(Please note we are flexible for any changes according to your interest.)
The earliest traces of a Jewish community in Western Hungary can be found in Sopron and dates back to the 13th century. The Jewish merchants who settled down in Sopron probably came from Austria and Bavaria, like other settlers at that time. Sopron is known for its abundant wealth of historic buildings, nevertheless, the Old Synagogue (built around 1300) is one of the most interesting of them, a rare survival from medieval Jewish culture whose other material remains have almost entirely vanished.
In the Middle Ages, Eisentadt was probably the only town within the western Hungarian region now known as Burgenland (Austria) to have a fully developed Jewish community, with a synagogue, mikveh and rabbinate. It was the privilege of the big landowners and the smaller nobility to settle the Jews at that time. That is how the Seven Communities came about in the western part of Hungary, on the estate of the Esterhazy family. The Seven Communities were the first organizational unity of separate Jewish communities in Hungary. The communities of Eisenstadt (Kismarton), Mattersdorf (Nagymarton), Deutschkreutz (Sopronkeresztur), Frauenkirchen (Boldogasszony), Kittsee (Kopcseny), Lackenbach (Lakompak), and Kobersdorf (Kabold) belonged to the chief rabbinate of Eisenstadt, and they had their own inner administration; their privileges and culture made them prestigious and famous in Central and Eastern Europe.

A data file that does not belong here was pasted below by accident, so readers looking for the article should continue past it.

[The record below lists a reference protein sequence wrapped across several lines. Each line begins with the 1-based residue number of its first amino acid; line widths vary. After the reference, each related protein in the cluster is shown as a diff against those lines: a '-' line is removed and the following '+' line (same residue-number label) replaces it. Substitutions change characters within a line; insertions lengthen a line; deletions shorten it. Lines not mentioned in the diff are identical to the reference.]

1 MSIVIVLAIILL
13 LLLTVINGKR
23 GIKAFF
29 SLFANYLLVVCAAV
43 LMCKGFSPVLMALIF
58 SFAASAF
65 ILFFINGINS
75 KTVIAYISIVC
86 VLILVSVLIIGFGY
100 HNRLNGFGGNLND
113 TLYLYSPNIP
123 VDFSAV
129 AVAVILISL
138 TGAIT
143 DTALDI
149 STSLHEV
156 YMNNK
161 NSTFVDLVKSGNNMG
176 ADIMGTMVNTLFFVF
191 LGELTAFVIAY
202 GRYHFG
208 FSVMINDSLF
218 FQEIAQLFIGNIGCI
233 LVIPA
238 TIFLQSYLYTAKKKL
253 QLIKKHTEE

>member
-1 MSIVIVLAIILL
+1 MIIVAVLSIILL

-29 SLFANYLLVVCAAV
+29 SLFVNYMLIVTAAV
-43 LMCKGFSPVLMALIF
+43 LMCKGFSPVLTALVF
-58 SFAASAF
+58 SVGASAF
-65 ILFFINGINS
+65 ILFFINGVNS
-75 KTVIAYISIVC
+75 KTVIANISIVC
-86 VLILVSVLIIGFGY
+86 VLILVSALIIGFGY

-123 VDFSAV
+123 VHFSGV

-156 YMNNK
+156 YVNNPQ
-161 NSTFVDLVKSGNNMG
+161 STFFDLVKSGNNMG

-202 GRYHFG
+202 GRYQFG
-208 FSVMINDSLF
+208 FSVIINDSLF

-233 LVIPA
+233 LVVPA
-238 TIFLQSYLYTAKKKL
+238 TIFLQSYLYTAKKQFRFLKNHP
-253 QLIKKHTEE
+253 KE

The full-day tour includes the following programme:
Visit Sopron, one of the oldest and most charming cities in Hungary built on the ruins of a Roman town called Scarbantia. Explore the almost intact medieval inner city, including the former Jewish street (today called Uj utca-New Street) where a Jewish community lived until the beginning of the 16th century. Visit two unique synagogues built around 1300 that have been saved from complete oblivion.
Continue to Eisenstadt, the capital of Burgenland (Austria). Visit the Judengasse (Jewish Street) to see the Austrian Jewish Museum, in the house of Samson Wertheimer, the Chief Rabbi of Hungary in the late 17th and early 18th century. Visit Samson Wertheimer’s private synagogue, the most extraordinary attraction of the Jewish Museum. This beautiful synagogue is one of the very few ones in Austria that were not destroyed by Nazi vandalism. Continue to explore the wonderful Baroque palace of the Eszterhazy family who granted protection for the local Jewish Community for centuries. Back to Budapest, arrival in the evening.